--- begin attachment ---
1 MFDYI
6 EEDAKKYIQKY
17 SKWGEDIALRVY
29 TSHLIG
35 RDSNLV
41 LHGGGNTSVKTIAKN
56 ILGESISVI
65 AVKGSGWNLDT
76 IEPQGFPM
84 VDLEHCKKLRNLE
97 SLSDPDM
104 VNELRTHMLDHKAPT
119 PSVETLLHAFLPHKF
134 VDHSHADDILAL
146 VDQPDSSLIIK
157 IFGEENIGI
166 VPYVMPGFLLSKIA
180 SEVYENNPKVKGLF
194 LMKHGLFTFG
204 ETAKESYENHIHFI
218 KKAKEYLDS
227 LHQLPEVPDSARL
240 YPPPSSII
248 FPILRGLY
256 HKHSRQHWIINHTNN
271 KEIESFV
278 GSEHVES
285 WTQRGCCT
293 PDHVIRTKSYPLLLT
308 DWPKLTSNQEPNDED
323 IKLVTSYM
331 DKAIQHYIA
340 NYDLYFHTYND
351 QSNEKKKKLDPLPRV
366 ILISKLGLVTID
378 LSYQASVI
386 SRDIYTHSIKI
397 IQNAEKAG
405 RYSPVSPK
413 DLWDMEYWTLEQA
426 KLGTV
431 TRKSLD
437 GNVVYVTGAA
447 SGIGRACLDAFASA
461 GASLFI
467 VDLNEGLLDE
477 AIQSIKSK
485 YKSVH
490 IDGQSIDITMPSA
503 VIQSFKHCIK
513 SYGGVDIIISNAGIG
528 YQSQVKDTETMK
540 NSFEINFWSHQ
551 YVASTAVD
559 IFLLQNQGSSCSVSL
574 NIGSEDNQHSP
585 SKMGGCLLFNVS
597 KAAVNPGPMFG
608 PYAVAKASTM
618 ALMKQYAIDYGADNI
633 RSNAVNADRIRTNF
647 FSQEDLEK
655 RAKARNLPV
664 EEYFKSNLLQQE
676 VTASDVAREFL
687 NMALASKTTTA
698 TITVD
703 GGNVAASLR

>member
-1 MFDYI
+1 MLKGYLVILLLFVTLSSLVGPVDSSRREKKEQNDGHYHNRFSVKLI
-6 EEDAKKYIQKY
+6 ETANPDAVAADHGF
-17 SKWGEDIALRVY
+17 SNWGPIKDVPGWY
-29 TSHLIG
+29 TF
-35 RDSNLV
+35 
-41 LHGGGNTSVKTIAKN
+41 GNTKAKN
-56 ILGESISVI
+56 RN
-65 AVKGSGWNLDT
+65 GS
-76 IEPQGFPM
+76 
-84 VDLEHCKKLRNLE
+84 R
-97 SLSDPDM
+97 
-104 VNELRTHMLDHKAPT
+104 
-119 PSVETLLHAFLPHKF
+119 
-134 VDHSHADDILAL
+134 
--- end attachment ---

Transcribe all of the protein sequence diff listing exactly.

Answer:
1 MFDYI
6 EEDAKKYIQKY
17 SKWGEDIALRVY
29 TSHLIG
35 RDSNLV
41 LHGGGNTSVKTIAKN
56 ILGESISVI
65 AVKGSGWNLDT
76 IEPQGFPM
84 VDLEHCKKLRNLE
97 SLSDPDM
104 VNELRTHMLDHKAPT
119 PSVETLLHAFLPHKF
134 VDHSHADDILAL
146 VDQPDSSLIIK
157 IFGEENIGI
166 VPYVMPGFLLSKIA
180 SEVYENNPKVKGLF
194 LMKHGLFTFG
204 ETAKESYENHIHFI
218 KKAKEYLDS
227 LHQLPEVPDSARL
240 YPPPSSII
248 FPILRGLY
256 HKHSRQHWIINHTNN
271 KEIESFV
278 GSEHVES
285 WTQRGCCT
293 PDHVIRTKSYPLLLT
308 DWPKLTSNQEPNDED
323 IKLVTSYM
331 DKAIQHYIA
340 NYDLYFHTYND
351 QSNEKKKKLDPLPRV
366 ILISKLGLVTID
378 LSYQASVI
386 SRDIYTHSIKI
397 IQNAEKAG
405 RYSPVSPK
413 DLWDMEYWTLEQA
426 KLGTV
431 TRKSLD
437 GNVVYVTGAA
447 SGIGRACLDAFASA
461 GASLFI
467 VDLNEGLLDE
477 AIQSIKSK
485 YKSVH
490 IDGQSIDITMPSA
503 VIQSFKHCIK
513 SYGGVDIIISNAGIG
528 YQSQVKDTETMK
540 NSFEINFWSHQ
551 YVASTAVD
559 IFLLQNQGSSCSVSL
574 NIGSEDNQHSP
585 SKMGGCLLFNVS
597 KAAVNPGPMFG
608 PYAVAKASTM
618 ALMKQYAIDYGADNI
633 RSNAVNADRIRTNF
647 FSQEDLEK
655 RAKARNLPV
664 EEYFKSNLLQQE
676 VTASDVAREFL
687 NMALASKTTTA
698 TITVD
703 GGNVAASLR

>member
-1 MFDYI
+1 MLKGYLVILLLFVTLSSLVGPVDSSRREKKEQNDGHYHNRFSVKLI
-6 EEDAKKYIQKY
+6 ETANPDAVAADHGF
-17 SKWGEDIALRVY
+17 SNWGPIKDVPGWY
-29 TSHLIG
+29 TF
-35 RDSNLV
+35 
-41 LHGGGNTSVKTIAKN
+41 GNTKAKN
-56 ILGESISVI
+56 RN
-65 AVKGSGWNLDT
+65 GS
-76 IEPQGFPM
+76 
-84 VDLEHCKKLRNLE
+84 R
-97 SLSDPDM
+97 
-104 VNELRTHMLDHKAPT
+104 
-119 PSVETLLHAFLPHKF
+119 
-134 VDHSHADDILAL
+134 